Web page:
For centuries thereafter, Buddhism was more a political instrument than a belief system. The systems of government under imperial rule or the Shoguns influenced the practice of Buddhism.
Buddhism morphed in to a definite Chinese mold that was compatible with the Chinese way of life or the Chinese world view. Thus Buddhism adopted ancestral worship and obscure texts brought from India on filial piety became core belief systems. Buddhism spread faster in northern China where social dynamics helped demolish cultural barriers between the elite ruling families and the general population; In contrast the southern aristocracy and royal families retained their monopoly on power. Daoist and Confucian political ideology helped sustain the political status of elite clans in the south. Finally Buddhism gained official support during the reign of Emperor Wu of the Liang Dynasty. However Buddhism spread fast among the peasantry both in the north and the south.
The immense popularity of Buddhism during the Tang Dynasty is evident from the many caves and structures that survive to date.
As the first religion to come in to China from outside Buddhism has had a major impact on Chinese culture, politics, literature and philosophy for nearly two millennia during which Buddhism was totally and irrevocably localized.
Buddhism is a belief system that evolved in a society that was already under the influence of Hindu Brahamin teaching. The Buddha in seeking the truth to his satisfaction was a social reformer who questioned many of the traditions, surmises and even the dogma that was contemporary to his time. Therefore it was inevitable that his teachings were founded on strong moral assumptions that determined whether a specific act under defined conditions was right [moral] ,wrong [immoral] or neutral [neither right or wrong and hence no moral implication].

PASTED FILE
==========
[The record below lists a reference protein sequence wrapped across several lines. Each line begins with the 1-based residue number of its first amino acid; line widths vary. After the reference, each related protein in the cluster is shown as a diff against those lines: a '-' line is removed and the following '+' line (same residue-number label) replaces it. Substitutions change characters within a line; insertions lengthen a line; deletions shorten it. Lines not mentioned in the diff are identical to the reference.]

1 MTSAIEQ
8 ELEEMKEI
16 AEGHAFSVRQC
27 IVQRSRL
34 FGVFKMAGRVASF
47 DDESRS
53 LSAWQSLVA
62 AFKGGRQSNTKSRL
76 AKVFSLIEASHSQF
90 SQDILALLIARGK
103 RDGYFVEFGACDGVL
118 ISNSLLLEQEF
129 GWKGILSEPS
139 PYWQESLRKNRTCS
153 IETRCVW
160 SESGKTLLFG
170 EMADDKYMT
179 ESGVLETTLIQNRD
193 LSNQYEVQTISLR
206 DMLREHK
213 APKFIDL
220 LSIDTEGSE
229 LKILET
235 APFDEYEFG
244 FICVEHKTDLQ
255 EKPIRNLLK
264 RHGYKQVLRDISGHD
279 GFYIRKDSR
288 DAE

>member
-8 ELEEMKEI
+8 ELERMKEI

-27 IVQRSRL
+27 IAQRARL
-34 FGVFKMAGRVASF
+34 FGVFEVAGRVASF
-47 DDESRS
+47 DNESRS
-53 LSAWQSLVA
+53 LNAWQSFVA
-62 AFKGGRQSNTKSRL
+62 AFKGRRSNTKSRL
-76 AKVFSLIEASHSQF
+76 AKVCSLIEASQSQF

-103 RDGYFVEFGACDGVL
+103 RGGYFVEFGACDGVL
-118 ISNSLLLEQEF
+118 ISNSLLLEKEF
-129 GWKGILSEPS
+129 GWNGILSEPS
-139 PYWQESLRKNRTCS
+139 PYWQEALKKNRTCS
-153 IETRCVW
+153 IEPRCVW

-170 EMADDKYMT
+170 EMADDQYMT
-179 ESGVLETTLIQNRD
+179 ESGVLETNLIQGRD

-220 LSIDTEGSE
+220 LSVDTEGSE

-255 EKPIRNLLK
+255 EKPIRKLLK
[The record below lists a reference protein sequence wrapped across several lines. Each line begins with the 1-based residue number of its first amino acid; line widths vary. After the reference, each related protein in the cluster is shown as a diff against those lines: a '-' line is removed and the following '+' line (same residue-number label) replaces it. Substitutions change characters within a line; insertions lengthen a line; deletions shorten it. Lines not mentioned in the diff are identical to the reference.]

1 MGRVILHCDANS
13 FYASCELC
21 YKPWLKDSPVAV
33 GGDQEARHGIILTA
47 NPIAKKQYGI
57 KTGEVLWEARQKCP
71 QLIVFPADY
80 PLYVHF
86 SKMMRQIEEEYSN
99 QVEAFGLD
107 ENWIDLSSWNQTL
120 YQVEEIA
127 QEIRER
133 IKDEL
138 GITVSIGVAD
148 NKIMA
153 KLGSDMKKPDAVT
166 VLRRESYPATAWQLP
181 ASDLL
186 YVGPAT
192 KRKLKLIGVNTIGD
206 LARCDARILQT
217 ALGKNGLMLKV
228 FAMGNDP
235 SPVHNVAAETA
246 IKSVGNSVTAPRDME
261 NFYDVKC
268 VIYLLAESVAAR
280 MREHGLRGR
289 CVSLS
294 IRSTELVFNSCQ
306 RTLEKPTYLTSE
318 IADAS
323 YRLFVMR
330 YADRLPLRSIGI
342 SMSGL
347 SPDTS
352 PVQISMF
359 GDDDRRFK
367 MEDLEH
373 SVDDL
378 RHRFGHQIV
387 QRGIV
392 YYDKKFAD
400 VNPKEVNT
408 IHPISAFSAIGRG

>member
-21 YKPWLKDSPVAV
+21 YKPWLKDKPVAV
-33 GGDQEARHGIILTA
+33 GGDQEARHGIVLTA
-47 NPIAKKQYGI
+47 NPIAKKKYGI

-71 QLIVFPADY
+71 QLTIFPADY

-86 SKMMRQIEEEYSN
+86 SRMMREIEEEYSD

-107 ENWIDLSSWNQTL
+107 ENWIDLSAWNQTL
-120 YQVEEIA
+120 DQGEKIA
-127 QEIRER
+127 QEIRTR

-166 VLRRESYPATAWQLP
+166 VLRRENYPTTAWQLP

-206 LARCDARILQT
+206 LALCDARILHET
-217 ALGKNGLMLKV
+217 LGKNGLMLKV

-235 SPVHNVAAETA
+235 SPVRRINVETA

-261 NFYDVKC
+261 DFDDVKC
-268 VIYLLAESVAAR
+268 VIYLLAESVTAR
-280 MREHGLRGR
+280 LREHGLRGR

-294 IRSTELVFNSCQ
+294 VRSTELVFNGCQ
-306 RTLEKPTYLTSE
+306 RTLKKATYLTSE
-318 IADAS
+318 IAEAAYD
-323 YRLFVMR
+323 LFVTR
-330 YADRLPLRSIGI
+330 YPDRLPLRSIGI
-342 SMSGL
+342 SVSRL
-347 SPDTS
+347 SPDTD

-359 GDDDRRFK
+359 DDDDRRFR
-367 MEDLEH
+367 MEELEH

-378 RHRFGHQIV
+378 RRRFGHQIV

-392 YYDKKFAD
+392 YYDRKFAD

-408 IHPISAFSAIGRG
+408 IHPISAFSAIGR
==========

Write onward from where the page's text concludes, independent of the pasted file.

Thus Buddhism when transplanted in any society had the advantage of immediately triggering a discussion or debate on ‘Morality? This usually happened according to the composition, structure and genius of that particular society, group or country. It is this unique character of Buddhism that makes it even today a `Science of Morality’. This allows Buddhism as practiced in any country to seek the ‘Moral Truth’ in the context within which it is engaged. The French anthropologist Claude Levi-Strauss of the Sorbonne in Paris wrote on Buddhism "Between this form of religion and myself, there was no likelihood of misunderstanding. It was not a question of bowing down in front of idols or of adoring a supposed supernatural order, but only of paying homage to the decisive wisdom that a thinker, or the society which created his legend, had evolved twenty-five centuries before and to which my civilization could contribute only by confirming it".